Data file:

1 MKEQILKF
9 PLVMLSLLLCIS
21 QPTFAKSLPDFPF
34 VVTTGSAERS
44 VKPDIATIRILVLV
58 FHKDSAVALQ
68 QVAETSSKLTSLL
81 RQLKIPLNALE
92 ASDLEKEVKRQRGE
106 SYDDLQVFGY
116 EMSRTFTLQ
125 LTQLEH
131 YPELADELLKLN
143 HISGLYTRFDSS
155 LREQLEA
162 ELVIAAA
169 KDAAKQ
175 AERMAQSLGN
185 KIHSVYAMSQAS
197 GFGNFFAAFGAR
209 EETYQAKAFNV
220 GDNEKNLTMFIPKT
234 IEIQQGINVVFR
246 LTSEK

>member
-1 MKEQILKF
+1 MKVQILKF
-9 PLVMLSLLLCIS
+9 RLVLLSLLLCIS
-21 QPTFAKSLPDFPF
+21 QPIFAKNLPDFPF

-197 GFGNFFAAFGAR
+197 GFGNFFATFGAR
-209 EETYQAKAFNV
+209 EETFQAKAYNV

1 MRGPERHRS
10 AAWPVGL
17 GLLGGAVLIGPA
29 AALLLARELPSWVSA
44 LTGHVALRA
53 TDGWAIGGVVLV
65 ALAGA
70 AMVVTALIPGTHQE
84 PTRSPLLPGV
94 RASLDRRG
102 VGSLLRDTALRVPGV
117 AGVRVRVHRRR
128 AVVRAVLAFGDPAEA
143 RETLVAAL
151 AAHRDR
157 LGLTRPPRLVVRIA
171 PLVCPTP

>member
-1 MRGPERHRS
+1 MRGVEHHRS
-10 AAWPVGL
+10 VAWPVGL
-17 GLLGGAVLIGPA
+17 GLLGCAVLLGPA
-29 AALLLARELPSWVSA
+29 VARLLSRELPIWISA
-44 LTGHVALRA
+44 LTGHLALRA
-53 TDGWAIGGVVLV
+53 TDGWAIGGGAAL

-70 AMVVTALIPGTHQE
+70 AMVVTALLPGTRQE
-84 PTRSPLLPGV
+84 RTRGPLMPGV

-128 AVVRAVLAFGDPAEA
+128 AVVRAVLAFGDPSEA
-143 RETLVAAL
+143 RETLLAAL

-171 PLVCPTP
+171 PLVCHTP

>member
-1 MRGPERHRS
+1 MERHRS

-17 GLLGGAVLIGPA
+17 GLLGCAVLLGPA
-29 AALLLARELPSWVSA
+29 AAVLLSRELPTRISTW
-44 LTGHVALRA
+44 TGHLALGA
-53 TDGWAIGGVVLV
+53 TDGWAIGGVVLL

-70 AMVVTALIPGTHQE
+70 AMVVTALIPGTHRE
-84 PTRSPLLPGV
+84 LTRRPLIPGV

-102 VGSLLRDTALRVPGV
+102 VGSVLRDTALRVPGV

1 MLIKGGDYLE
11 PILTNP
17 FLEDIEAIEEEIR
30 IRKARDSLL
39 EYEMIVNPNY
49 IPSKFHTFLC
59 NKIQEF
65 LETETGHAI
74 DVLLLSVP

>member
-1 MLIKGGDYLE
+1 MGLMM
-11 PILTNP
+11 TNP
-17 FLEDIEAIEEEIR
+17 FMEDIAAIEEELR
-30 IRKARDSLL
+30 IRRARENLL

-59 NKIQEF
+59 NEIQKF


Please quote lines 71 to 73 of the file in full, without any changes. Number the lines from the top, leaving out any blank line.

+128 AVVRAVLAFGDPSEA
-143 RETLVAAL
+143 RETLLAAL